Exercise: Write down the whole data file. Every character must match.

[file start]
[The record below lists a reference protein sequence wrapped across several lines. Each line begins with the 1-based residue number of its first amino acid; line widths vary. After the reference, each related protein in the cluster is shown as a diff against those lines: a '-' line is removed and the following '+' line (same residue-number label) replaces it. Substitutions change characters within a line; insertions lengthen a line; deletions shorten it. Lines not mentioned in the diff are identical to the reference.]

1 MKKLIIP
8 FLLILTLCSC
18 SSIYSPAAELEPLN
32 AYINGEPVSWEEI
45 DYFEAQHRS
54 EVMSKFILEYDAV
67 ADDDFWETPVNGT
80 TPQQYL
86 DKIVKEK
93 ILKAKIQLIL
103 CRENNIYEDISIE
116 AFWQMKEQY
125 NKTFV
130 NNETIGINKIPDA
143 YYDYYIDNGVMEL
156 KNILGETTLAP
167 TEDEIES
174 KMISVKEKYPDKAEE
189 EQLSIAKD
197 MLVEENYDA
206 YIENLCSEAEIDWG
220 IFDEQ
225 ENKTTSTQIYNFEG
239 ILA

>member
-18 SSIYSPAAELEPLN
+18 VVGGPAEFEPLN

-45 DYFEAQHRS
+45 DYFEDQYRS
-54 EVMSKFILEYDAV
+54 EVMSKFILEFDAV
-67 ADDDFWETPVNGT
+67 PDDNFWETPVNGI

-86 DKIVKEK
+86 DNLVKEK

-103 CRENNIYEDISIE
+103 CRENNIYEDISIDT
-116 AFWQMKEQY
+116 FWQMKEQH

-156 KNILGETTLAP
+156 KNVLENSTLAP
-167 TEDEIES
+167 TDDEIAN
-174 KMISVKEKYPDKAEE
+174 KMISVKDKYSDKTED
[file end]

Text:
[The record below lists a reference protein sequence wrapped across several lines. Each line begins with the 1-based residue number of its first amino acid; line widths vary. After the reference, each related protein in the cluster is shown as a diff against those lines: a '-' line is removed and the following '+' line (same residue-number label) replaces it. Substitutions change characters within a line; insertions lengthen a line; deletions shorten it. Lines not mentioned in the diff are identical to the reference.]

1 MKKLIIP
8 FLLILTLCSC
18 SSIYSPAAELEPLN
32 AYINGEPVSWEEI
45 DYFEAQHRS
54 EVMSKFILEYDAV
67 ADDDFWETPVNGT
80 TPQQYL
86 DKIVKEK
93 ILKAKIQLIL
103 CRENNIYEDISIE
116 AFWQMKEQY
125 NKTFV
130 NNETIGINKIPDA
143 YYDYYIDNGVMEL
156 KNILGETTLAP
167 TEDEIES
174 KMISVKEKYPDKAEE
189 EQLSIAKD
197 MLVEENYDA
206 YIENLCSEAEIDWG
220 IFDEQ
225 ENKTTSTQIYNFEG
239 ILA

>member
-18 SSIYSPAAELEPLN
+18 VVGGPAEFEPLN

-45 DYFEAQHRS
+45 DYFEDQYRS
-54 EVMSKFILEYDAV
+54 EVMSKFILEFDAV
-67 ADDDFWETPVNGT
+67 PDDNFWETPVNGI

-86 DKIVKEK
+86 DNLVKEK

-103 CRENNIYEDISIE
+103 CRENNIYEDISIDT
-116 AFWQMKEQY
+116 FWQMKEQH

-156 KNILGETTLAP
+156 KNVLENSTLAP
-167 TEDEIES
+167 TDDEIAN
-174 KMISVKEKYPDKAEE
+174 KMISVKDKYSDKTED